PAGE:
# Setters and getters in python

Often when you want to assign some variable within a class you want to check or do something before you assign a value to that variable. In most programming languages a common design pattern of getting or setting a variable on an object is to implement so called set and get functions. For example say we have a class Circle, that has a variable called radius. Then we should only allow a radius to be a number, and that number should be positive (what does a circle with a negative radius look like?). Therefore we want to check that these conditions are met before we assign a value to radius. One way we could do this in python is to implement one function called get_radius and one function called set_radius.

class Circle:
"""A class for working with circles

Arguments
---------

"""

"Expected radius to be an integer or a float"
self.radius = radius

You can set and get the radius as follow.

>>> circle = Circle(5)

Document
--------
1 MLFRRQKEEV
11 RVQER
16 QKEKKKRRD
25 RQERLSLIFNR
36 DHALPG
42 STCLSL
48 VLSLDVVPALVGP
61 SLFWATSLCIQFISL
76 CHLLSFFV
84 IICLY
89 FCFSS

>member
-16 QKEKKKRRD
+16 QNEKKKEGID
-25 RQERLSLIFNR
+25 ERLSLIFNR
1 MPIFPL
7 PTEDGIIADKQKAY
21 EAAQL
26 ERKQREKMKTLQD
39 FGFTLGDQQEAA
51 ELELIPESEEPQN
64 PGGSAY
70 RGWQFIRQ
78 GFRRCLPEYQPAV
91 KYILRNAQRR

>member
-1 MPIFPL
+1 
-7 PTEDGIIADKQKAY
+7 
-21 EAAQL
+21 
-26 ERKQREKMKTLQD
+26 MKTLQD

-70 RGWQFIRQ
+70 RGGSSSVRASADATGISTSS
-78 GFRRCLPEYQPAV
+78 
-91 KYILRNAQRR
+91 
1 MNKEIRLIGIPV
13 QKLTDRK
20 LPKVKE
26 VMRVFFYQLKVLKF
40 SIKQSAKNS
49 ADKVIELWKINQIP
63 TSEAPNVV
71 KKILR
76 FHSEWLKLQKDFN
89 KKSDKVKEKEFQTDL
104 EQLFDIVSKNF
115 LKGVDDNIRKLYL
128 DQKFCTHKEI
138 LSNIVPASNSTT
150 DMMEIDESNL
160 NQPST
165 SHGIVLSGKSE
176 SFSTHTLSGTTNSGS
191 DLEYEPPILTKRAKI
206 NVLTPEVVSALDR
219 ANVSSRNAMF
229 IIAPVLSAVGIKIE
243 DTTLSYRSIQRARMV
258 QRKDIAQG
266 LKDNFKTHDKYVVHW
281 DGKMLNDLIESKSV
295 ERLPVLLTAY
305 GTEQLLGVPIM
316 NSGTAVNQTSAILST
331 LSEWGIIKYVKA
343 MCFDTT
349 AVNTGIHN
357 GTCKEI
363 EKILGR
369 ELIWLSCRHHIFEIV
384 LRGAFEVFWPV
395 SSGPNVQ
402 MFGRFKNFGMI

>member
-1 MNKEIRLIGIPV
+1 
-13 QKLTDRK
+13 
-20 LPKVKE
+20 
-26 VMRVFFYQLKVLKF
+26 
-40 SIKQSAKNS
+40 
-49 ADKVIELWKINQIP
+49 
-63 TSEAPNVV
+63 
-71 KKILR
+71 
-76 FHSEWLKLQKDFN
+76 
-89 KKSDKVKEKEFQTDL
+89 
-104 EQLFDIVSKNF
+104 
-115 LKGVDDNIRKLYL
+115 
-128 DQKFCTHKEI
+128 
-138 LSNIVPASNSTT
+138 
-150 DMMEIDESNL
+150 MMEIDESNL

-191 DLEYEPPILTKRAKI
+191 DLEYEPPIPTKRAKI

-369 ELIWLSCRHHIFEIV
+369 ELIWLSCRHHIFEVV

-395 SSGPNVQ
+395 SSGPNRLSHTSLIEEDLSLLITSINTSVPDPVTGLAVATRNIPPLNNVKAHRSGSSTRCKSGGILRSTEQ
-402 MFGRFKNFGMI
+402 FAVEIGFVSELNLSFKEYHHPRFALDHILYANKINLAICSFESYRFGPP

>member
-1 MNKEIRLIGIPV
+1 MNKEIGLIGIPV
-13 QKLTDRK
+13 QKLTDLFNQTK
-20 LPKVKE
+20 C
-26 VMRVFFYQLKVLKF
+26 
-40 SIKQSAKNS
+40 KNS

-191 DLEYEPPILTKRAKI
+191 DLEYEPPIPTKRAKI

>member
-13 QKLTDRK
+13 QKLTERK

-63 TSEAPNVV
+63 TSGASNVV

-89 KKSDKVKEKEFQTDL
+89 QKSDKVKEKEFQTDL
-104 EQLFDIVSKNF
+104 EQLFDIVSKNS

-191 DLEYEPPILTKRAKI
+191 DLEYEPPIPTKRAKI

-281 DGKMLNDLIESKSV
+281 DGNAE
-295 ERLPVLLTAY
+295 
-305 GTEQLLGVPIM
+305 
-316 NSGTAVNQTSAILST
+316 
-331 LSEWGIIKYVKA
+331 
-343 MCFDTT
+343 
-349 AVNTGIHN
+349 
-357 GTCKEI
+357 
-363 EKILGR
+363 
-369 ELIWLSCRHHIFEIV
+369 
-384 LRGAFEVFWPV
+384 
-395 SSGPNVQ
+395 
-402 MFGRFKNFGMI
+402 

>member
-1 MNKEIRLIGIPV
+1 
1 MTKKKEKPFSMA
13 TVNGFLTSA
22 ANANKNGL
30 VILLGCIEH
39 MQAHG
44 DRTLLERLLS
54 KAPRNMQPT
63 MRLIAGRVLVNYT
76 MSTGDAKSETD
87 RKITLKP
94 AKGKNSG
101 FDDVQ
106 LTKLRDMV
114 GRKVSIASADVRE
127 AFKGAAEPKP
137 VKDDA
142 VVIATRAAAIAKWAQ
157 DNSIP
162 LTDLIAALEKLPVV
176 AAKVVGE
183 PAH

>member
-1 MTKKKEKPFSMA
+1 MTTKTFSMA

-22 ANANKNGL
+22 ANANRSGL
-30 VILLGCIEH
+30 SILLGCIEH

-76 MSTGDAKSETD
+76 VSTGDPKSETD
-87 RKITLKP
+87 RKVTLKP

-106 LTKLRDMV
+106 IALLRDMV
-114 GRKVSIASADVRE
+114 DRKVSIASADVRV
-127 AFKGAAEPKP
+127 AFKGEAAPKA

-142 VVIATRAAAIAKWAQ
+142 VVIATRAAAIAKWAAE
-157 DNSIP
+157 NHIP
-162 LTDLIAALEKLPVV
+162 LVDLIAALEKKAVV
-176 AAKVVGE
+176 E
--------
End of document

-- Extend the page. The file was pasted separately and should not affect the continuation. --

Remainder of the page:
5
3

And if you for example try to set the radius to a negative number it will throw an AssertionError

>>> circle.set_radius(-4)
---------------------------------------------------------------------------
AssertionError                            Traceback (most recent call last)
...
AssertionError: Radius must be a positive number

However in python, there is a more elegant and “pythonic” way of doing this using decorators as shown in the following code

class Circle:
"""A class for working with circles

Arguments
---------

"""

@property

"Expected radius to be an integer or a float"
self._radius = radius

You now can set and get the radius as follow.

>>> circle = Circle(5)
5
3

The variable radius is stored internally in the “private” variable _radius, but any interaction with the user can happen through the radius attribute. Note however, that if forget to add the setter-method, for example

class Circle:
"""A class for working with circles

Arguments
---------

"""

@property
return self._radius

then if you want to set the radius in the same way it will throw an error.

>>> circle = Circle(5)
5
AttributeError: can't set attribute
>>> circle._radius = -3
-3